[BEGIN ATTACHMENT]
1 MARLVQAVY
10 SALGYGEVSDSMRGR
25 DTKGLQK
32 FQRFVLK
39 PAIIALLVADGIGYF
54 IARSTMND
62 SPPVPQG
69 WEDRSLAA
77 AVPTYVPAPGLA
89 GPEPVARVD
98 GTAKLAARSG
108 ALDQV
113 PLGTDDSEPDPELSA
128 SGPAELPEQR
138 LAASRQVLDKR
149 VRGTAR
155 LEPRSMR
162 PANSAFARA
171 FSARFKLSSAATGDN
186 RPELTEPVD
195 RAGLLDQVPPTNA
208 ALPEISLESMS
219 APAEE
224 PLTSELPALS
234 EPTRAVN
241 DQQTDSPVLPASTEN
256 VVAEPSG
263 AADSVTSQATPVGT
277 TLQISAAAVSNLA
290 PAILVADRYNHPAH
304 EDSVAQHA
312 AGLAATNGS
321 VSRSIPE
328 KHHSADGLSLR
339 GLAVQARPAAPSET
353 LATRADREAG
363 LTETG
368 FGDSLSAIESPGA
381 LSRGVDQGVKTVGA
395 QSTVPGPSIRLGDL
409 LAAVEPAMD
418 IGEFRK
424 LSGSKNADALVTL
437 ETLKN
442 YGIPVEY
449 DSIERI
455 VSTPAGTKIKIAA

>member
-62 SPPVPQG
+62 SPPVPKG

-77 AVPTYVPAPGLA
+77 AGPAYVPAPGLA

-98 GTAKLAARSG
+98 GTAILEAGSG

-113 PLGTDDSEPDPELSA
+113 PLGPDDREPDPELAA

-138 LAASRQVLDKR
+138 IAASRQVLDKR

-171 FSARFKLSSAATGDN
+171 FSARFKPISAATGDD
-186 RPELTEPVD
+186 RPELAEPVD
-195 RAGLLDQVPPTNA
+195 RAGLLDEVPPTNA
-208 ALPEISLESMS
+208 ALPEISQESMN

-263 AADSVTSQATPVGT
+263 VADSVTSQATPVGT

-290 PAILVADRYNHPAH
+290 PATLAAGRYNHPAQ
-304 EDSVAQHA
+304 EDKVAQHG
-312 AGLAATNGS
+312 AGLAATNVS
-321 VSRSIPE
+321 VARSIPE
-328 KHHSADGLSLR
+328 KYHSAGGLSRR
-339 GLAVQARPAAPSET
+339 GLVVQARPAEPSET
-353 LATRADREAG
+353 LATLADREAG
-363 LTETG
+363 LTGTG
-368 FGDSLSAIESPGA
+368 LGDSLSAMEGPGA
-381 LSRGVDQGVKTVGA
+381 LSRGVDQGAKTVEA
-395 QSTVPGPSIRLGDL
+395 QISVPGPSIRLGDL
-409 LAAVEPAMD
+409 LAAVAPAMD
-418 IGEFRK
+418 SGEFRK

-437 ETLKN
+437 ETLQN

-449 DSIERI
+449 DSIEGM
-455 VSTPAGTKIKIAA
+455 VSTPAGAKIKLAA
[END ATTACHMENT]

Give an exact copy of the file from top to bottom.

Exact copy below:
1 MARLVQAVY
10 SALGYGEVSDSMRGR
25 DTKGLQK
32 FQRFVLK
39 PAIIALLVADGIGYF
54 IARSTMND
62 SPPVPQG
69 WEDRSLAA
77 AVPTYVPAPGLA
89 GPEPVARVD
98 GTAKLAARSG
108 ALDQV
113 PLGTDDSEPDPELSA
128 SGPAELPEQR
138 LAASRQVLDKR
149 VRGTAR
155 LEPRSMR
162 PANSAFARA
171 FSARFKLSSAATGDN
186 RPELTEPVD
195 RAGLLDQVPPTNA
208 ALPEISLESMS
219 APAEE
224 PLTSELPALS
234 EPTRAVN
241 DQQTDSPVLPASTEN
256 VVAEPSG
263 AADSVTSQATPVGT
277 TLQISAAAVSNLA
290 PAILVADRYNHPAH
304 EDSVAQHA
312 AGLAATNGS
321 VSRSIPE
328 KHHSADGLSLR
339 GLAVQARPAAPSET
353 LATRADREAG
363 LTETG
368 FGDSLSAIESPGA
381 LSRGVDQGVKTVGA
395 QSTVPGPSIRLGDL
409 LAAVEPAMD
418 IGEFRK
424 LSGSKNADALVTL
437 ETLKN
442 YGIPVEY
449 DSIERI
455 VSTPAGTKIKIAA

>member
-62 SPPVPQG
+62 SPPVPKG

-77 AVPTYVPAPGLA
+77 AGPAYVPAPGLA

-98 GTAKLAARSG
+98 GTAILEAGSG

-113 PLGTDDSEPDPELSA
+113 PLGPDDREPDPELAA

-138 LAASRQVLDKR
+138 IAASRQVLDKR

-171 FSARFKLSSAATGDN
+171 FSARFKPISAATGDD
-186 RPELTEPVD
+186 RPELAEPVD
-195 RAGLLDQVPPTNA
+195 RAGLLDEVPPTNA
-208 ALPEISLESMS
+208 ALPEISQESMN

-263 AADSVTSQATPVGT
+263 VADSVTSQATPVGT

-290 PAILVADRYNHPAH
+290 PATLAAGRYNHPAQ
-304 EDSVAQHA
+304 EDKVAQHG
-312 AGLAATNGS
+312 AGLAATNVS
-321 VSRSIPE
+321 VARSIPE
-328 KHHSADGLSLR
+328 KYHSAGGLSRR
-339 GLAVQARPAAPSET
+339 GLVVQARPAEPSET
-353 LATRADREAG
+353 LATLADREAG
-363 LTETG
+363 LTGTG
-368 FGDSLSAIESPGA
+368 LGDSLSAMEGPGA
-381 LSRGVDQGVKTVGA
+381 LSRGVDQGAKTVEA
-395 QSTVPGPSIRLGDL
+395 QISVPGPSIRLGDL
-409 LAAVEPAMD
+409 LAAVAPAMD
-418 IGEFRK
+418 SGEFRK

-437 ETLKN
+437 ETLQN

-449 DSIERI
+449 DSIEGM
-455 VSTPAGTKIKIAA
+455 VSTPAGAKIKLAA